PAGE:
(a)There is established within the judicial branch of the Government a Federal Judicial Center, whose purpose it shall be to further the development and adoption of improved judicial administration in the courts of the United States.
(b)The Center shall have the following functions:
(1)to conduct research and study of the operation of the courts of the United States, and to stimulate and coordinate such research and study on the part of other public and private persons and agencies;
(2)to develop and present for consideration by the Judicial Conference of the United States recommendations for improvement of the administration and management of the courts of the United States;
(3)to stimulate, create, develop, and conduct programs of continuing education and training for personnel of the judicial branch of the Government and other persons whose participation in such programs would improve the operation of the judicial branch, including, but not limited to, judges, United States magistrate judges, clerks of court, probation officers, and persons serving as mediators and arbitrators;
(4)insofar as may be consistent with the performance of the other functions set forth in this section, to provide staff, research, and planning assistance to the Judicial Conference of the United States and its committees;
(5)Insofar  as may be consistent with the performance of the other functions set forth in this section, to cooperate with the State Justice Institute in the establishment and coordination of research and programs concerning the administration of justice; and
(6)insofar as may be consistent with the performance of the other functions set forth in this section, to cooperate with and assist agencies of the Federal Government and other appropriate organizations in providing information and advice to further improvement in the administration of justice in the courts of foreign countries and to acquire information about judicial administration in foreign countries that may contribute to performing the other functions set forth in this section.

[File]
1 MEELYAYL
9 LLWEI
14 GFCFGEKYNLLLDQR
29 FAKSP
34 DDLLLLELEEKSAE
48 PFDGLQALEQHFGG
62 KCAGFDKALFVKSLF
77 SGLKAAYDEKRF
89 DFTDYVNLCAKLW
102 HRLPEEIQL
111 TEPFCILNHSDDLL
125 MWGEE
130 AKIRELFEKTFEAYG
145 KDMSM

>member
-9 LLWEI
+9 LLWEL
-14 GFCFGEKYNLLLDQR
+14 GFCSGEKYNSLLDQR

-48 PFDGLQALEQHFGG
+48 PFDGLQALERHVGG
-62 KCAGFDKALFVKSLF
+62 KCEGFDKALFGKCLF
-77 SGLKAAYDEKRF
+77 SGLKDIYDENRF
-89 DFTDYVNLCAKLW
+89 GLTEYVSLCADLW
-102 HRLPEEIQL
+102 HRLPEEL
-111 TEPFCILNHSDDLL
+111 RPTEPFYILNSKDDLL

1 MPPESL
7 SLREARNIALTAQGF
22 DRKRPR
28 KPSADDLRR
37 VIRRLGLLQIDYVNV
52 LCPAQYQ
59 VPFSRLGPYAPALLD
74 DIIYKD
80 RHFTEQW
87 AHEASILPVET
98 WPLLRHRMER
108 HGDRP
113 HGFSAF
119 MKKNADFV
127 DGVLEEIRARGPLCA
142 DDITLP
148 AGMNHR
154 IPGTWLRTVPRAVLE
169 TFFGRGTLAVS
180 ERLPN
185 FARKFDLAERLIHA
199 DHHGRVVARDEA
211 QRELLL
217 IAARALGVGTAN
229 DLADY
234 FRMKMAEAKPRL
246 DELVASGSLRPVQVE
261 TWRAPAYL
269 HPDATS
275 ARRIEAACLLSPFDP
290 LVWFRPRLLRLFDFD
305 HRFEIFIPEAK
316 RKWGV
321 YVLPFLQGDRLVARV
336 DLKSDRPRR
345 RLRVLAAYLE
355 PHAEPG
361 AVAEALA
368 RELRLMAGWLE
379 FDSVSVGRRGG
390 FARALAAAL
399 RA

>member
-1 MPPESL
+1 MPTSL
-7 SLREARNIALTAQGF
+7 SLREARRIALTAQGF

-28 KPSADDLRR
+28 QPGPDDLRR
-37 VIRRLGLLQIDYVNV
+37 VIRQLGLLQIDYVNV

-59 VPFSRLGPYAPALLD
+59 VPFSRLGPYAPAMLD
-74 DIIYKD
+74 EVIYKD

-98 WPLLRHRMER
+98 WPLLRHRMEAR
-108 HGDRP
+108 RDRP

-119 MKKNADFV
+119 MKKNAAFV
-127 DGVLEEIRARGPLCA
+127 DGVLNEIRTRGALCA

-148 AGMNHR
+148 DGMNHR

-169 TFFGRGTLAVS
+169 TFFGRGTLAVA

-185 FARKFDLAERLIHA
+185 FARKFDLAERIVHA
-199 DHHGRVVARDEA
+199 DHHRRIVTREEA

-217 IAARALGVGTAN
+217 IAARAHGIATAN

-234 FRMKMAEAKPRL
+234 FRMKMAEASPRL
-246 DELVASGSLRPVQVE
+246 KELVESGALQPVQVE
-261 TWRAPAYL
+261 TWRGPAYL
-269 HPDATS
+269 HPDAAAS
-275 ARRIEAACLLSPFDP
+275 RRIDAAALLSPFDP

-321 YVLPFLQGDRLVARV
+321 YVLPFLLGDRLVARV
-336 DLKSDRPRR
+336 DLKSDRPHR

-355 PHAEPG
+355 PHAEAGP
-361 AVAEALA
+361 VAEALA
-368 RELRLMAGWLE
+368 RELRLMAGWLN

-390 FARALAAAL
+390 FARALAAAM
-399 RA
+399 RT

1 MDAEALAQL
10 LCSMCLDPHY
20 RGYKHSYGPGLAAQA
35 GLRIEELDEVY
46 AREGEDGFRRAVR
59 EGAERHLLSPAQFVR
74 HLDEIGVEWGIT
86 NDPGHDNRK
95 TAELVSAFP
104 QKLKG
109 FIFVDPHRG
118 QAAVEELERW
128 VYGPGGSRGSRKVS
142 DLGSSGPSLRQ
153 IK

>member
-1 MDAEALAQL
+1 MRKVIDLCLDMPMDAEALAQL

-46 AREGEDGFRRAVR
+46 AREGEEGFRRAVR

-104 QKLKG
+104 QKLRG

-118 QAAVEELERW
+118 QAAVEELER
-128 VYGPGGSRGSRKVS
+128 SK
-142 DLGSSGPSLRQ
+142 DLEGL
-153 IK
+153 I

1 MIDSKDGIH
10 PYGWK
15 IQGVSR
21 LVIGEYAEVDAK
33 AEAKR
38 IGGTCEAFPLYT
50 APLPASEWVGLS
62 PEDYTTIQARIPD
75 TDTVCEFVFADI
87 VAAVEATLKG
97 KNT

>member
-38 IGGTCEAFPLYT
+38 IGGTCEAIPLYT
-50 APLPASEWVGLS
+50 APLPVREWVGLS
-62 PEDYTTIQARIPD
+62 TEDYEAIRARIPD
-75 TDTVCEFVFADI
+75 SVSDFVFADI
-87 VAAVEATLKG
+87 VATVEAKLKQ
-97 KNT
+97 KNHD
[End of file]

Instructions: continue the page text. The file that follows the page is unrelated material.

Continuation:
So in original. Probably should not be capitalized.
1988—Subsec. (b)(3). Pub. L. 100–702amended par. (3) generally. Prior to amendment, par. (3) read as follows: “to stimulate, create, develop, and conduct programs of continuing education and training for personnel of the judicial branch of the Government, including, but not limited to, judges, clerks of court, probation officers, and United States magistrates;”.
1986—Subsec. (b)(3). Pub. L. 99–336struck out “referees,” after “judges,” and substituted “magistrates” for “commissioners”.
1978—Subsec. (b)(3). Pub. L. 95–598directed the amendment of par. (3) by striking out “referees,” and by substituting “magistrates” for “commissioners”, which amendment did not become effective pursuant to section 402(b) ofPub. L. 95–598, as amended, set out as an Effective Date note preceding section
101 of Title
Change of Name
“United States magistrate judges” substituted for “United States magistrates” in subsec. (b)(3) pursuant to section 321 ofPub. L. 101–650, set out as a note under section
631 of this title.
Section 6(c) ofPub. L. 99–336provided that: “The amendments made by this section [amending this section and section
288d of Title
2, The Congress, and redesignating sections
1366 of this title] shall take effect on the date of the enactment of this Act [June 19, 1986].”
Study of Intercircuit Conflicts and Structural Alternatives for Courts of Appeals by Federal Judicial Center
Pub. L. 101–650, title III, § 302,Dec. 1, 1990, 104 Stat. 5104, as amended by Pub. L. 102–572, title V, § 502(c),Oct. 29, 1992, 106 Stat. 4513, directed Board of the Federal Judicial Center to conduct study and submit report to Congress by Jan. 1, 1992, on number and frequency of conflicts among judicial circuits in interpreting law that remain unresolved because they are not heard by the Supreme Court, and further directed Board to study full range of structural alternatives for Federal Courts of Appeals and submit report on the study to Congress and Judicial Conference of the United States, no later than 2 years and 9 months after Dec. 1, 1990.
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The most recent Classification Table update that we have noticed was Tuesday, August 13, 2013
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